Thanks for the advice. Do some of you guys put in your contracts that you will still mow the lot if there is minimal growth? Do people actually go for that or is that why you try and convince them to apply fert. to keep it green?
     
  6. joshua

    joshua LawnSite Bronze Member
    Posts: 1,226

    andrews lawns, you have much to learn, up north of you i cut on a 4-5 day schedule in the spring and fall, and when needed in the summer and still end up cutting 26-28 times a year. but i also due full property maintance on about half my properties.
    in the summer when it is hot and dry and can put down some nitrogen but it wouldn't do much good unless you water, but why put down the nitrogen when you can put down iron and get the greening effect without the growing. because if you have to cut when its over 86 degrees you are putting more stress on the yard than if you weren't to cut. so that brings me to my next point on educating your customers and telling them to water their lawns during the summer if you get a hot and dry period granted most won't but some may and there lawns will be greener and still growing which is good for the both of you because it will look good and you will still get paid.
     
  7. LawnLad

    LawnLad LawnSite Senior Member
    Posts: 738

    We tell our customers... you've hired a professional to manage your turf/landscape. We'll determine when the work has to be done that you've contracted with us to complete.

    Therefore - we decide if it's too hot to cut, hasn't grown enough, etc. We don't want customers calling us off, second guessing our service program. If we allow them to do this, we're just undercutting our own value. Therefore, just as Joshua explained, you've got to educate your customers. Sell them value - and the value comes from knowledge. That's why they've hired you!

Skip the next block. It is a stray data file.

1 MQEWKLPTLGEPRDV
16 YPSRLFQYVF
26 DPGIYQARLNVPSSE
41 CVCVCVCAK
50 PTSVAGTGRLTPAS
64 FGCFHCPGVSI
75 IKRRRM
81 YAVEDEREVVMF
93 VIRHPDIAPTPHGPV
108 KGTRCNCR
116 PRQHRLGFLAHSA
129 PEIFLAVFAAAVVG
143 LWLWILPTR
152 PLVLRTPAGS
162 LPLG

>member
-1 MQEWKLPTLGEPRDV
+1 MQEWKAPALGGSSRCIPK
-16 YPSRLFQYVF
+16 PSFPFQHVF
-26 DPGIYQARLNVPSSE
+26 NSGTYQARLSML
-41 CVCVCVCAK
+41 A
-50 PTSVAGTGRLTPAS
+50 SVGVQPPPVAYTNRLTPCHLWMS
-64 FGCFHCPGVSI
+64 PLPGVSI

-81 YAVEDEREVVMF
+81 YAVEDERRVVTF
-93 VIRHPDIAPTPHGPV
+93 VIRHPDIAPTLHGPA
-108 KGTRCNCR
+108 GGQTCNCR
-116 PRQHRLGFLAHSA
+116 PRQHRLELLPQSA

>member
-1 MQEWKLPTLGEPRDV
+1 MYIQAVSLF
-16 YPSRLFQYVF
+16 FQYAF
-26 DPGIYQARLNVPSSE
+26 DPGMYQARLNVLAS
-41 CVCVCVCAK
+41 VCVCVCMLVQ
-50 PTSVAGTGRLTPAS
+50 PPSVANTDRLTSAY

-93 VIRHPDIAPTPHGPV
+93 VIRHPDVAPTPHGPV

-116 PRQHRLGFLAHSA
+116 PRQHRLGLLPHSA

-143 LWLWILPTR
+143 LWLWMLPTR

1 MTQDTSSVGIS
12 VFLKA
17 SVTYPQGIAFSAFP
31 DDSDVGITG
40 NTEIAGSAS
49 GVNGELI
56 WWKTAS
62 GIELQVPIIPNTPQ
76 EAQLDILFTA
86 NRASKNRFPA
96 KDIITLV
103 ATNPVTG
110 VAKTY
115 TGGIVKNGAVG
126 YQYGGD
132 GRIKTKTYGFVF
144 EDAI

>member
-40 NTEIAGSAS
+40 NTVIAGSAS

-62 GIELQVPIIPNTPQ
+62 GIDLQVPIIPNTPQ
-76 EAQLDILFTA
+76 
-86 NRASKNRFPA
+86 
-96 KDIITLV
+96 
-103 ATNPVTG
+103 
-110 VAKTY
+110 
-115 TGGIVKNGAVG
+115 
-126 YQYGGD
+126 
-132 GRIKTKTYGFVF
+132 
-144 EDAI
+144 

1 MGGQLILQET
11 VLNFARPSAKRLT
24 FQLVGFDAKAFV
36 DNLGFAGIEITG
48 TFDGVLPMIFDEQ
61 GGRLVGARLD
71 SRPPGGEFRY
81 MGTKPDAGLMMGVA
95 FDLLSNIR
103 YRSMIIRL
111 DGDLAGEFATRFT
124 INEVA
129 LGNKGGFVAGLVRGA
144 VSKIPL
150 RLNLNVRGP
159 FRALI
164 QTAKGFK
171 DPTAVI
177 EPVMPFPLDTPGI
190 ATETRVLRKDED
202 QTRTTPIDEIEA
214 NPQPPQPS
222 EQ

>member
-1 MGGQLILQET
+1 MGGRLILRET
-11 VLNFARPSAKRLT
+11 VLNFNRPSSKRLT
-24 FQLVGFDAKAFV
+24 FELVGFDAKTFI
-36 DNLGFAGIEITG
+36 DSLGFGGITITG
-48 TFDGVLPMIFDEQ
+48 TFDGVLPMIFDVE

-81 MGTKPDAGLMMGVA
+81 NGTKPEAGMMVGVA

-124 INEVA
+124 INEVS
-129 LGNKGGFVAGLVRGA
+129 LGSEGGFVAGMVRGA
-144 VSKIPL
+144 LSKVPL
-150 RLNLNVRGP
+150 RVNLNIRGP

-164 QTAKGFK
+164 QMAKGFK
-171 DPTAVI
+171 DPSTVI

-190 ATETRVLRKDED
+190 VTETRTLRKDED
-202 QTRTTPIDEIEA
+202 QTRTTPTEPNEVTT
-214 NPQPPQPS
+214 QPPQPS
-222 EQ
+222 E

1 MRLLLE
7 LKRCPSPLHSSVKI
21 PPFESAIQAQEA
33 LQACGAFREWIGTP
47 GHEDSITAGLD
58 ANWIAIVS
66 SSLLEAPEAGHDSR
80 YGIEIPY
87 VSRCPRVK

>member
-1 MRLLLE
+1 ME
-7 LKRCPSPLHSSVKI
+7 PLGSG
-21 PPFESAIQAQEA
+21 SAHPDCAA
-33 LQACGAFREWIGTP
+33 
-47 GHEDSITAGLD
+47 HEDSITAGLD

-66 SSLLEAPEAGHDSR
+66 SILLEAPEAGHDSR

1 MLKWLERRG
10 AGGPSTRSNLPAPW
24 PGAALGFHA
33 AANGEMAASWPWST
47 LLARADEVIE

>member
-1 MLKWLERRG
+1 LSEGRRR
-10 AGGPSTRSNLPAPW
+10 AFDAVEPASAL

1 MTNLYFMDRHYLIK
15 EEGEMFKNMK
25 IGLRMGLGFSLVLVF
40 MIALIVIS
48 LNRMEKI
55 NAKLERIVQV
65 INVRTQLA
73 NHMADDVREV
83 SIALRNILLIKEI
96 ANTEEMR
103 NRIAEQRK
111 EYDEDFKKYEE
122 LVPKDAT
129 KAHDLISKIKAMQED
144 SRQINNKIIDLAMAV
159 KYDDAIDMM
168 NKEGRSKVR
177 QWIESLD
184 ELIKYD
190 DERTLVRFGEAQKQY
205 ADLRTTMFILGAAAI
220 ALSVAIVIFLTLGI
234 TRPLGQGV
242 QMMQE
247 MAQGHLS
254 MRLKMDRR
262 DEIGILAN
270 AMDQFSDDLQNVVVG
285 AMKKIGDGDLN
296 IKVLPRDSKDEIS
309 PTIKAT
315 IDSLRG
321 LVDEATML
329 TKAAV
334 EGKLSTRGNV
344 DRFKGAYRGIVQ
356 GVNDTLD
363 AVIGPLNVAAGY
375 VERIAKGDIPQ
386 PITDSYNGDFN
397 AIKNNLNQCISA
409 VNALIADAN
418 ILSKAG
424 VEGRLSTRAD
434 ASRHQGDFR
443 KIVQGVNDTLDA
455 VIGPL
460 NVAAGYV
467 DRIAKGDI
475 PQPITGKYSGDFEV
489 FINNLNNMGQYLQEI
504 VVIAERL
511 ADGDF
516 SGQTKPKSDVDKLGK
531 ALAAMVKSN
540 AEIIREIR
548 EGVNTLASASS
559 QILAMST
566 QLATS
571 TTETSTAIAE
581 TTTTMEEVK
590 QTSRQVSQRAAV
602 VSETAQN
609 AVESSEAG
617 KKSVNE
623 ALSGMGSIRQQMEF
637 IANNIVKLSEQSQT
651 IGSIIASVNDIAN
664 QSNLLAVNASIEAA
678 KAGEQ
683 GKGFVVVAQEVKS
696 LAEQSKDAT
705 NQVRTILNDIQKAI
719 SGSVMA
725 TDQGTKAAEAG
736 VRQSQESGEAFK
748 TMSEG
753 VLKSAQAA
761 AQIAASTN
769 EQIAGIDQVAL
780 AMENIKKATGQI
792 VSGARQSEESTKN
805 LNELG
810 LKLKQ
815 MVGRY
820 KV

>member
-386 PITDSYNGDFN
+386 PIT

8. Hodge

    Hodge LawnSite Senior Member
    Posts: 261

    :rolleyes: The main complaint I have new customers make is the previous guys cut the yard when it did'nt need it...like in Oct and Nov...
     
  9. Tim Canavan

    Tim Canavan LawnSite Member
    from Houston
    Posts: 218

    Take the bi- weeklys too. Charge them more than you normally would to make it worth your time. If this is too much for you to manage then stay within your boundaries. You really need to consider some sort of an agreement (not contract) for your customers.
     
  10. Messenger Gardens

    Messenger Gardens LawnSite Member
    Posts: 7

    We word our mowing agreements that the lawn will "... be mowed on a weekly basis but may be mowed on a more or less frequent basis as growth patterns dictate." Of the 102 residential lawns we maintain, 93 are irrigated and drought conditions generally do not play a major role.

    If we do not mow during a particular week, the customer is not charged. In addition to mowing, we typically average doing an average of just under $1,000 in landscaping work for most mowing customers. I would rather keep them happy with the mowing service and make additional charges off landscaping work than trying to get a couple of extra mows off of them.

    Typically, when the grass slows in late July and August, we move a couple of guys from mowing to landscaping. We try to schedule heavier hardscape jobs then, knowing we can have a couple of extra hands.